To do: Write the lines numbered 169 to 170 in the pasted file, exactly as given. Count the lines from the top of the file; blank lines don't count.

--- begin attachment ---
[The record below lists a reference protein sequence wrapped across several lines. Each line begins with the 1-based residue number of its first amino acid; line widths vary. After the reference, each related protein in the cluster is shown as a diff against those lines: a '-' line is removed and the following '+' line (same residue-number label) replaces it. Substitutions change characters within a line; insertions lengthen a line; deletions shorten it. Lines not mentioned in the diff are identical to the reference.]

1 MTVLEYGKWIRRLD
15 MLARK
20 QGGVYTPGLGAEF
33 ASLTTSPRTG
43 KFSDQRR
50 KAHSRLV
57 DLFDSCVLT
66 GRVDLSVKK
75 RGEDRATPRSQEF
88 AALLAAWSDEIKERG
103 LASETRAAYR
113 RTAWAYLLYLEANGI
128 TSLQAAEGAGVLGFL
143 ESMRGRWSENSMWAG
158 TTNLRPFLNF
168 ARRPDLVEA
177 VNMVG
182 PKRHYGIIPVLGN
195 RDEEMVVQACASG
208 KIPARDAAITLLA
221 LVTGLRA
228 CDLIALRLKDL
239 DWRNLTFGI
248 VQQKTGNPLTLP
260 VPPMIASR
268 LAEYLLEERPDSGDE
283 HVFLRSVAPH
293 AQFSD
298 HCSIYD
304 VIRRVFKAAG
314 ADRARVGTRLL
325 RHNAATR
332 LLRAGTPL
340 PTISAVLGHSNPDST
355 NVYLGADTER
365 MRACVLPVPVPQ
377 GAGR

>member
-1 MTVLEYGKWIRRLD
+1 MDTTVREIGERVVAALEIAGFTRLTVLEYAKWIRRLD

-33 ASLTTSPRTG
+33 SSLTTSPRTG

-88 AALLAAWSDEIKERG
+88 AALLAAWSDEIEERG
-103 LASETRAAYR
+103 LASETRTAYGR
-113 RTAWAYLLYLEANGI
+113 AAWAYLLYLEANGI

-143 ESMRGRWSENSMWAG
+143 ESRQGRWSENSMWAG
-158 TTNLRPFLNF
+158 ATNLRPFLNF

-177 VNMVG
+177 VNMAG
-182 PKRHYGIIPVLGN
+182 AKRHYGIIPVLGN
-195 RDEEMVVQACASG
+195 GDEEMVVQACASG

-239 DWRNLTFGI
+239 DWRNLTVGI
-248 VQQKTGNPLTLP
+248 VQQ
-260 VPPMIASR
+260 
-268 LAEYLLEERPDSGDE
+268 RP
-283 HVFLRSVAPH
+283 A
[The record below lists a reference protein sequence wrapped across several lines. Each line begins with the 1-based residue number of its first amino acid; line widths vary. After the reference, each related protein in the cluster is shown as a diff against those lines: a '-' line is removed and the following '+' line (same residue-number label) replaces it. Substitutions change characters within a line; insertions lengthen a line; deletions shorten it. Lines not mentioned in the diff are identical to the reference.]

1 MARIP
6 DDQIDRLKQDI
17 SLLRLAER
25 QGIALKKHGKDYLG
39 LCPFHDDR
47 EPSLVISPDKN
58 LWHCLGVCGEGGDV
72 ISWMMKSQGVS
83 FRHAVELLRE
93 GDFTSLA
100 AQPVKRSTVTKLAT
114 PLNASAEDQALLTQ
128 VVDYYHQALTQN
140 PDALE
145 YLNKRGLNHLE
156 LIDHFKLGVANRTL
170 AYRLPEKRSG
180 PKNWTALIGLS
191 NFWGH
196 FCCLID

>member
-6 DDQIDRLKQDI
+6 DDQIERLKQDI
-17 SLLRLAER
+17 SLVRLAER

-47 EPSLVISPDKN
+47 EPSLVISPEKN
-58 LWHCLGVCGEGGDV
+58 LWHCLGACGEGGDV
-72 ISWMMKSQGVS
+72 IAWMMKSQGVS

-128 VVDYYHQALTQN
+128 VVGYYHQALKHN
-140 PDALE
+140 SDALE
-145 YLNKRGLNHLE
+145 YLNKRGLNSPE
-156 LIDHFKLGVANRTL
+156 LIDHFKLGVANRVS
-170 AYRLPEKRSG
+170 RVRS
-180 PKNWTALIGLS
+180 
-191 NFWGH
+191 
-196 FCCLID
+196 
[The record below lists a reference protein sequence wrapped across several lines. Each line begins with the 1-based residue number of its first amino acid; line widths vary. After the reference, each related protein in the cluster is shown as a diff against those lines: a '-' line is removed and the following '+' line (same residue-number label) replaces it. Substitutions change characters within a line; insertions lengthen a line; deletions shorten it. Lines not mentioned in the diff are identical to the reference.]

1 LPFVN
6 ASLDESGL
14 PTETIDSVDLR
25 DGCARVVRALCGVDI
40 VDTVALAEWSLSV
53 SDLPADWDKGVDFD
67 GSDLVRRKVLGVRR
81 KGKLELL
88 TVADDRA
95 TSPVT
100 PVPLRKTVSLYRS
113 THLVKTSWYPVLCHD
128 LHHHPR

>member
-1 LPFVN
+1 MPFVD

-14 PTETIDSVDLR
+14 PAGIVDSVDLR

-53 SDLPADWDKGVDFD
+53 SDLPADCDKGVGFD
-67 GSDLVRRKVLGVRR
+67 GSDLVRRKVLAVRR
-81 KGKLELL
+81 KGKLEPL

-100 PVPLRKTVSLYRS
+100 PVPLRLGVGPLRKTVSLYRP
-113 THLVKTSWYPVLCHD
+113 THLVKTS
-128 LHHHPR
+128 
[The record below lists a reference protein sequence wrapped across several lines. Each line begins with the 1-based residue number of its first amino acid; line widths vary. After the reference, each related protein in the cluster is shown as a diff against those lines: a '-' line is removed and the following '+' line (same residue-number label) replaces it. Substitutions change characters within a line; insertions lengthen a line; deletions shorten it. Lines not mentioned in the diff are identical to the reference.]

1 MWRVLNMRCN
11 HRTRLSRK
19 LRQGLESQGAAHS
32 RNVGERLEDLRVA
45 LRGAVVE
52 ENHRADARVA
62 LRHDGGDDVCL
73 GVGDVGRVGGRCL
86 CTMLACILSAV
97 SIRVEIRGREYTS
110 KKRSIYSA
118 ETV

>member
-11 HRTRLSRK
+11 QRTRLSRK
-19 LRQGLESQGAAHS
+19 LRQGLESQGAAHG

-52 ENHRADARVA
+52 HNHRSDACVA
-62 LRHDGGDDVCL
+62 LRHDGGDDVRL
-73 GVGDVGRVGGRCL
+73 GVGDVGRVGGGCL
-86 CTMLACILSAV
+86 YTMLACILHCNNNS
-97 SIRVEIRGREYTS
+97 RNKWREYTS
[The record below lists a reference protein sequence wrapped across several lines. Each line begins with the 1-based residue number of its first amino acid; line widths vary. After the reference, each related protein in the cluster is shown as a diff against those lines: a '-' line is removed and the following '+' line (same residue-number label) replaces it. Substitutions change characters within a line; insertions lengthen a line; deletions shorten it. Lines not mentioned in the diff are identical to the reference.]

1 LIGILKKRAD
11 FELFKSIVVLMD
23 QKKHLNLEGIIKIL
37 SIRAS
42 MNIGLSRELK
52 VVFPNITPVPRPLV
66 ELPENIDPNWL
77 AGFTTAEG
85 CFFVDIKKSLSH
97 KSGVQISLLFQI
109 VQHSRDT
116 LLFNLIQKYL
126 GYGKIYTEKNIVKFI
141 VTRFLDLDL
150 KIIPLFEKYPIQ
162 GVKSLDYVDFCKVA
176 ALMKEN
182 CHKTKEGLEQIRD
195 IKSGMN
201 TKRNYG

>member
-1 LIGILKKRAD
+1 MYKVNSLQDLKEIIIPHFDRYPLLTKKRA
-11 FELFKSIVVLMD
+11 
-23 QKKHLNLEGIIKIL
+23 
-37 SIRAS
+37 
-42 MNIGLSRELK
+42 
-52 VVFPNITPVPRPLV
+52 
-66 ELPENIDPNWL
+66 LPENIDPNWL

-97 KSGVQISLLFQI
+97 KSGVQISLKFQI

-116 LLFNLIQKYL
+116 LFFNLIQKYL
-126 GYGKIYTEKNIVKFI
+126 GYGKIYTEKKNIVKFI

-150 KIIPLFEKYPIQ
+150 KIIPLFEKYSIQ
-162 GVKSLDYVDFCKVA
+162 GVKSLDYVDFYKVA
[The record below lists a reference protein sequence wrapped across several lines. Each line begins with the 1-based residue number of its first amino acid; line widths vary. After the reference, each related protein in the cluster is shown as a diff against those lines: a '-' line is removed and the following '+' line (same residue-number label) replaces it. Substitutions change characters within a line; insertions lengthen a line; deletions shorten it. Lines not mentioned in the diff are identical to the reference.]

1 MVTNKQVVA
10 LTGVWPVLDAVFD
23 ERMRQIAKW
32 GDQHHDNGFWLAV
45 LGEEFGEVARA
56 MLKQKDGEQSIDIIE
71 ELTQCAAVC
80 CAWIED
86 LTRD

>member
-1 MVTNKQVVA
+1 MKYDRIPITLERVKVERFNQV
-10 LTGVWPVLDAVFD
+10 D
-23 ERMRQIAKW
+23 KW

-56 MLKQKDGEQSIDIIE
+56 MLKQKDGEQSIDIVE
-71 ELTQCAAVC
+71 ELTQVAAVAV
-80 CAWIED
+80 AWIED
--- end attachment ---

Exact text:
-62 LRHDGGDDVCL
+62 LRHDGGDDVRL